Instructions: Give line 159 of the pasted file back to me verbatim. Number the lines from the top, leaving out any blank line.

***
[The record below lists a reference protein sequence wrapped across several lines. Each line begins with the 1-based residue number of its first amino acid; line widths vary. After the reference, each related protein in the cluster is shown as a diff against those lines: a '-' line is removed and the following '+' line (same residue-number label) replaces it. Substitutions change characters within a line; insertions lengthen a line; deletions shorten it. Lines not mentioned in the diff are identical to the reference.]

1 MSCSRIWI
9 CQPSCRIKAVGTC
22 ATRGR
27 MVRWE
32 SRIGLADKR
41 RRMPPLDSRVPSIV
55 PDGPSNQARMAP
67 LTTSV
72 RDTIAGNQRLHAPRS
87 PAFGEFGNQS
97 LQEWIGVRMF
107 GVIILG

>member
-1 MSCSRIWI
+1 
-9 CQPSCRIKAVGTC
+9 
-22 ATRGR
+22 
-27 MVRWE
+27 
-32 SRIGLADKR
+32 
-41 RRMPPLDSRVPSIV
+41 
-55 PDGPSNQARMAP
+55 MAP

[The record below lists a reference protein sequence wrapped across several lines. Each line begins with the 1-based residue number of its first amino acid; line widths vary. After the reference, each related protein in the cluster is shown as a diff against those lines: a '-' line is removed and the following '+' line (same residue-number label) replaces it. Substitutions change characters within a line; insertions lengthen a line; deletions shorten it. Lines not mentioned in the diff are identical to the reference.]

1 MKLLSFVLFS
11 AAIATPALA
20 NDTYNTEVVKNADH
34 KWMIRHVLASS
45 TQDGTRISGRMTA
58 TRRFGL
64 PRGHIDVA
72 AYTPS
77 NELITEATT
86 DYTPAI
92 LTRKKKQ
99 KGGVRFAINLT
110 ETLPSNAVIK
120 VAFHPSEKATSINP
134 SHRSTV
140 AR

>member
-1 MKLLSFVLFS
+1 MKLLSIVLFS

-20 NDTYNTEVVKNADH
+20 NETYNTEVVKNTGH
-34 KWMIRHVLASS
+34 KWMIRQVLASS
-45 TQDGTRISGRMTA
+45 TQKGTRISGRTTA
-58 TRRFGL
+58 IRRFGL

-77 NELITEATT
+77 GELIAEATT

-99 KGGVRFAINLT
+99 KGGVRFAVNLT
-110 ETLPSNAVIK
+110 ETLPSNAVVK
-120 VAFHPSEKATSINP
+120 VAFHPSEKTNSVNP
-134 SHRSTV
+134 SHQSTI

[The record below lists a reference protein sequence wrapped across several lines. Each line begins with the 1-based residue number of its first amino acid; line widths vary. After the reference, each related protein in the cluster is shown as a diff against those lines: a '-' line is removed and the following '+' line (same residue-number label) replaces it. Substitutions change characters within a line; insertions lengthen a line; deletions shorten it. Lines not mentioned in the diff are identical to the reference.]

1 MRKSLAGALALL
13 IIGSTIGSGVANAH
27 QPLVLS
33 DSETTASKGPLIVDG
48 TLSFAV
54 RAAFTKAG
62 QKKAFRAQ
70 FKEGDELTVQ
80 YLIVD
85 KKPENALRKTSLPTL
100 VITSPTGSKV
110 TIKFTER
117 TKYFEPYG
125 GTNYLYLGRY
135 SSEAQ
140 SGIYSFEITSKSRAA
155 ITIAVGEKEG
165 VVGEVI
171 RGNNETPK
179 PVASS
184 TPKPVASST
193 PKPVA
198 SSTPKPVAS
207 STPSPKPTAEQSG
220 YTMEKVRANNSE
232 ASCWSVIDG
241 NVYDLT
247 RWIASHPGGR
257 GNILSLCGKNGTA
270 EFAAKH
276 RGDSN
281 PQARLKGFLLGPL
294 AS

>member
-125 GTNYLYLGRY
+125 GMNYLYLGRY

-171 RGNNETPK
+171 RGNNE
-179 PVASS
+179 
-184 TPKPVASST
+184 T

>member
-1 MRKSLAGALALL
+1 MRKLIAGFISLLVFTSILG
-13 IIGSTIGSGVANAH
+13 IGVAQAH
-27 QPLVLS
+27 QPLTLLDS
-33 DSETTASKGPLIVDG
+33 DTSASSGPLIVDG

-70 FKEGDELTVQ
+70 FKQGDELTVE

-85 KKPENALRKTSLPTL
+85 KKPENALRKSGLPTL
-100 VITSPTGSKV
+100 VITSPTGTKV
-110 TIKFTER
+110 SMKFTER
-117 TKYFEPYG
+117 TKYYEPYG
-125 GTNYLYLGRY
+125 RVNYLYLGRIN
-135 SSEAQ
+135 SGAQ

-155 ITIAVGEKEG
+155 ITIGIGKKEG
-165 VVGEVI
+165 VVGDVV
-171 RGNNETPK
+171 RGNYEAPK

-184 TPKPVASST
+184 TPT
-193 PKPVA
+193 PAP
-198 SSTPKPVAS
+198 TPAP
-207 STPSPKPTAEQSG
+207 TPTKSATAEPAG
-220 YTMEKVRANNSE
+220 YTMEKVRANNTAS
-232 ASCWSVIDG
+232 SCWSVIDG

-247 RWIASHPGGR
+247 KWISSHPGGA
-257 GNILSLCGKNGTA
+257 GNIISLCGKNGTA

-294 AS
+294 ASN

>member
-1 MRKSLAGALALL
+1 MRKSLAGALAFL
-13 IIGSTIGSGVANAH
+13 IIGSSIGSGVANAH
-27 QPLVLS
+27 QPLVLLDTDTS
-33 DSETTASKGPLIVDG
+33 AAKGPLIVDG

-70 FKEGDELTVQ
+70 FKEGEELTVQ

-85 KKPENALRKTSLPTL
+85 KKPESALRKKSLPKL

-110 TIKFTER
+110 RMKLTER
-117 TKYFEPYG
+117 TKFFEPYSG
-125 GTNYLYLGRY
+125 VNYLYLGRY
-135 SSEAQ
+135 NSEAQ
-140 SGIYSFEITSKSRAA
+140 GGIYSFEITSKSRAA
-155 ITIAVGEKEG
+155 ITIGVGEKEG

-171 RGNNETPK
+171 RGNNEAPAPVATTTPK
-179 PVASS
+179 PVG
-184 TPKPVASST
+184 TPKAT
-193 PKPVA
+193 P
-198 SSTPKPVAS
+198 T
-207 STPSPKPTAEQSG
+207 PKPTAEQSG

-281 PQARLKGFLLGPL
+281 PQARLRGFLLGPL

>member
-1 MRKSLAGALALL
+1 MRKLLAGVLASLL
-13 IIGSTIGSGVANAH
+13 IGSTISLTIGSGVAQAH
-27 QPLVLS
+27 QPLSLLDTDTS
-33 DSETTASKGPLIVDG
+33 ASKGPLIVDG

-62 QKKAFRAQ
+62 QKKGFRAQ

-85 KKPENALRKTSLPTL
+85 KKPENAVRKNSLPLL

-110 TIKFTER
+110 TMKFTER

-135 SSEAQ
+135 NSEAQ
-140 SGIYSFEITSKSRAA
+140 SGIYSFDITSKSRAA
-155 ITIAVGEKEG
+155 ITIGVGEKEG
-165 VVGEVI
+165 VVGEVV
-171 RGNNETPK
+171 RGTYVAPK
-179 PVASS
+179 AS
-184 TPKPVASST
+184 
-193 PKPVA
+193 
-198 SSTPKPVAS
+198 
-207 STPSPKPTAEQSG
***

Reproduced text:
+1 MRKSLAGALAFL